A bumper crop is taking shape in Marlborough's vineyards, with many growers forced to cut fruit to the ground.
Grapeworx Marlborough owner Mack Pouwhare, who counts Mudhouse Wines among his clients, said it was one of the biggest crops he had seen.
"It ranges from 18 to 30 tonne to each hectare.
"We are looking at big crops."
Mr Pouwhare had employed an extra 130 people, on top of his existing 65 staff members to cope with the extra work.
"The way the season's been this year, it's crazy. It's been hectic.
"I had to employ 80 backpackers before Christmas and 50 after Christmas."
He and his workers have had to thin crops in every vineyard they are contracted to.
"They are big crops. Huge crops. We are dropping anywhere from five to 25 bunches from the vines."
He said without dropping fruit, there would be issues with ripening.
Matua Marlborough grower relations manager Anton Groffen said they had been cutting off fruit as well as canes. He said it was as much about maintaining good fruit flavour as it was about ripening. "The reason we are doing it is for quality. We've had some big yields."
He said the large crop this year could be attributed to the weather about 18 months ago, when warm, dry and windy weather got bud fertilisation off to a good start.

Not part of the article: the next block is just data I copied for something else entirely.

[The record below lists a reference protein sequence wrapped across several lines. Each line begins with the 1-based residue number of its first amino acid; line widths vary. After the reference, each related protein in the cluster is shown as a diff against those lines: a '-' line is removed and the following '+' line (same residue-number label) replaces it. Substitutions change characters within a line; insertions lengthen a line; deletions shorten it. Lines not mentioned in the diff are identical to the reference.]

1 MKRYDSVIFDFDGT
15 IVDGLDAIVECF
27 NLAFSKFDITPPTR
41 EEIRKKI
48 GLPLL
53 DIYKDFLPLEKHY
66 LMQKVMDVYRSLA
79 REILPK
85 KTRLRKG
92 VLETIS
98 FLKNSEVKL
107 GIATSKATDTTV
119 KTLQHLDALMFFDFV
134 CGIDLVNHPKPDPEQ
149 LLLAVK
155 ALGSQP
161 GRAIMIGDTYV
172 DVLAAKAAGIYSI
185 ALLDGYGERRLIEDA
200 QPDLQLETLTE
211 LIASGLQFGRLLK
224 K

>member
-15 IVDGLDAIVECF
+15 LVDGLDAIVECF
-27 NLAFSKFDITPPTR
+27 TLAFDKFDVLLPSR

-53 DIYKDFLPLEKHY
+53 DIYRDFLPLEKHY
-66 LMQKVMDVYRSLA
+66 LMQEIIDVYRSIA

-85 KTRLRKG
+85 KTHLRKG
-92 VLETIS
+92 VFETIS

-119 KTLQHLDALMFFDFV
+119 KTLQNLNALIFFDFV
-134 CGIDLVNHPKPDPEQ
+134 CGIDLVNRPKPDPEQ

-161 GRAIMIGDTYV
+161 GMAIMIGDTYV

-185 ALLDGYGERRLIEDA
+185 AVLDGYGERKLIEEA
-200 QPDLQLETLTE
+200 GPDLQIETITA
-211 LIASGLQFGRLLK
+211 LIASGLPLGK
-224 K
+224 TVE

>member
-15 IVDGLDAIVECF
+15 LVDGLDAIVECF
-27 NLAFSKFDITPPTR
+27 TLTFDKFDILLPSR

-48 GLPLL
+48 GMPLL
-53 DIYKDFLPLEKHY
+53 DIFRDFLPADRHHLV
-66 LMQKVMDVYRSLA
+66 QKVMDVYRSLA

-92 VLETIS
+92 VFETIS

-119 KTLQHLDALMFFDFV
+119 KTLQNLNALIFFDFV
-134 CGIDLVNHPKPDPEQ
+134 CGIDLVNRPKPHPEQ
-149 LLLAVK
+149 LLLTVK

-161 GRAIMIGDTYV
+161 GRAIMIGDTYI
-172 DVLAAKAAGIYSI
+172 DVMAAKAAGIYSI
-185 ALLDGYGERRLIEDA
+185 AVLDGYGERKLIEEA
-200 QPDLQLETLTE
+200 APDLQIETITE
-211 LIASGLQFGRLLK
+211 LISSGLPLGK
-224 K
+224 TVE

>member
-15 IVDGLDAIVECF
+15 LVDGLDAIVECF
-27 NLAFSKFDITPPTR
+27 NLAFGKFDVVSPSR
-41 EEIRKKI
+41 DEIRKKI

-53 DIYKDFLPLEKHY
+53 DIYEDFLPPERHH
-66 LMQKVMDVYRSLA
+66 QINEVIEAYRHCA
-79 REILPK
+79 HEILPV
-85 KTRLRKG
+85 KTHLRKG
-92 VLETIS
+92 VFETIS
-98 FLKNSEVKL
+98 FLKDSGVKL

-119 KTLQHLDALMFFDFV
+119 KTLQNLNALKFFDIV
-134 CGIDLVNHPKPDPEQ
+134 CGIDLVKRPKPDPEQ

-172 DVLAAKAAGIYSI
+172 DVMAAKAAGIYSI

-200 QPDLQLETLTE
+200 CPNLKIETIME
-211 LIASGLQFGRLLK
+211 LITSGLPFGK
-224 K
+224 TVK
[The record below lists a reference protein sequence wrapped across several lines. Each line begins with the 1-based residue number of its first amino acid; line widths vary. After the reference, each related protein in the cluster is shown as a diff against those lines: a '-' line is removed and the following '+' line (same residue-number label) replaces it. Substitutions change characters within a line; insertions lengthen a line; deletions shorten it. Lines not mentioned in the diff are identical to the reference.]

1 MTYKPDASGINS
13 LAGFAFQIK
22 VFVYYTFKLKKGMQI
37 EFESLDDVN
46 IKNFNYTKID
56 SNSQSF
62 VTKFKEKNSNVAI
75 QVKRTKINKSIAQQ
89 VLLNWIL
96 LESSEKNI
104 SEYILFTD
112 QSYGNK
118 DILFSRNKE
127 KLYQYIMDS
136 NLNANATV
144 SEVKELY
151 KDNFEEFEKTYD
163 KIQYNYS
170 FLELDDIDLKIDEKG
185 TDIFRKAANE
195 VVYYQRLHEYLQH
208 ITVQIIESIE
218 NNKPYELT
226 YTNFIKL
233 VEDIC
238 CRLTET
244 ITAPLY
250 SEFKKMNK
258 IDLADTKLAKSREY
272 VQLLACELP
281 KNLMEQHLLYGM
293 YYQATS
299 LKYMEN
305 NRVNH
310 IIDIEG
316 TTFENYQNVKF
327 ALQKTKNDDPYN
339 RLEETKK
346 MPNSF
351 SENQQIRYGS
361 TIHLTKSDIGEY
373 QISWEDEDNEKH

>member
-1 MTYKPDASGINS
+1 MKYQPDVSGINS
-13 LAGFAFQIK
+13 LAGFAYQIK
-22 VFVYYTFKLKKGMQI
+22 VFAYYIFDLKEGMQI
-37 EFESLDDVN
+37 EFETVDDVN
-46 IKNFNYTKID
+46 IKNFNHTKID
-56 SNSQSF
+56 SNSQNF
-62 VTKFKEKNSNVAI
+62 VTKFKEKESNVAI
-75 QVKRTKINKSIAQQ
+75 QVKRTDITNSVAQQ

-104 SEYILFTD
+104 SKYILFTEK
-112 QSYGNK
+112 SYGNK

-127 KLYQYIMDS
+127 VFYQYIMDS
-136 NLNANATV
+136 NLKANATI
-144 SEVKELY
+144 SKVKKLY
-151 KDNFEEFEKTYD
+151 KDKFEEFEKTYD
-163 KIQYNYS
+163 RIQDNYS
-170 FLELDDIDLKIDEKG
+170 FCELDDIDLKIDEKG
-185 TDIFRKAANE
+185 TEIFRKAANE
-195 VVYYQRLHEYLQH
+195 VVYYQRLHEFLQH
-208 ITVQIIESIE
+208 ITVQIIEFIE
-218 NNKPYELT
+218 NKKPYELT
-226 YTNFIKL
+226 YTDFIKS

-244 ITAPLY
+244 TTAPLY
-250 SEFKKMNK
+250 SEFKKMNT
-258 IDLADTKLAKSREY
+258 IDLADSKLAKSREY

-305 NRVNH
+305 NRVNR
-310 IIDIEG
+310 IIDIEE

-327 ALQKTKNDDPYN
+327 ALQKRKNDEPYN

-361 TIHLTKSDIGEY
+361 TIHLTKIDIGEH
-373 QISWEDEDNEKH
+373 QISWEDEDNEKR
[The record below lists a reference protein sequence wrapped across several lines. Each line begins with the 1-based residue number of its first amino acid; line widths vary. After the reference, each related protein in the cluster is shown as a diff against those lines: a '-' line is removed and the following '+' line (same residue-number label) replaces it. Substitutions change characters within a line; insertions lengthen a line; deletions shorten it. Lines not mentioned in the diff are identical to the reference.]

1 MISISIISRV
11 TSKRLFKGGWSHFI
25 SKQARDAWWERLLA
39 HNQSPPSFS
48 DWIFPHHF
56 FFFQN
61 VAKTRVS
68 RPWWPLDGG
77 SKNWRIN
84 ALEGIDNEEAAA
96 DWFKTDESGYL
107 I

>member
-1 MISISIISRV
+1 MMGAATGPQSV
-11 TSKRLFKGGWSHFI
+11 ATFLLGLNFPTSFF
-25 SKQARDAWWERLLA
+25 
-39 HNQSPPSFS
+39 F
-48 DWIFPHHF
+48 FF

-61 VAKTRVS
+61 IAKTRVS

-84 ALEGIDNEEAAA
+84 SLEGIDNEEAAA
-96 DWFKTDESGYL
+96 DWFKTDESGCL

"[Then] the favourable weather in December  helped with the flowering.
"It was the double-whammy."
Lawson's Dry Hills Winery general manager Sion Barnsley said they had also been forced to strip fruit in their vineyards.
"We have been shoot thinning and normally that is sufficient but this [dropping fruit] is not normal by any means."
Mr Barnsley said despite this, the lead up to the harvest was going "rather well".
"We have never seen yield this big at this stage."
He said with the harvest likely to start earlier this year, there were also implications for ripening. "While the season is earlier you still run the risk of not getting the crop ripe."
Auntsfield Estate general manager and viticulturist Ben Cowley said they have also been dropping fruit."We've done a lot of work especially through the vineyards reducing crop to their normal levels."
They are reducing crops on their sauvignon blanc, chardonnay and pinot noir blocks.
With such great weather the crops will be ready sooner than anticipated, he said.
In 2008 a bumper crop - 194,639 tonnes - caused problems for the region's growers and wine companies, with a glut of grapes forcing prices down. While yields have grown since then, markets have also been nurtured, balancing out supply and demand.
In 2009 192,128 tonnes of grapes were harvested in Marlborough.
In 2010 182,658
In 2011 244,893
In 2012 188,649
In 2013 251,680
- The Marlborough Express
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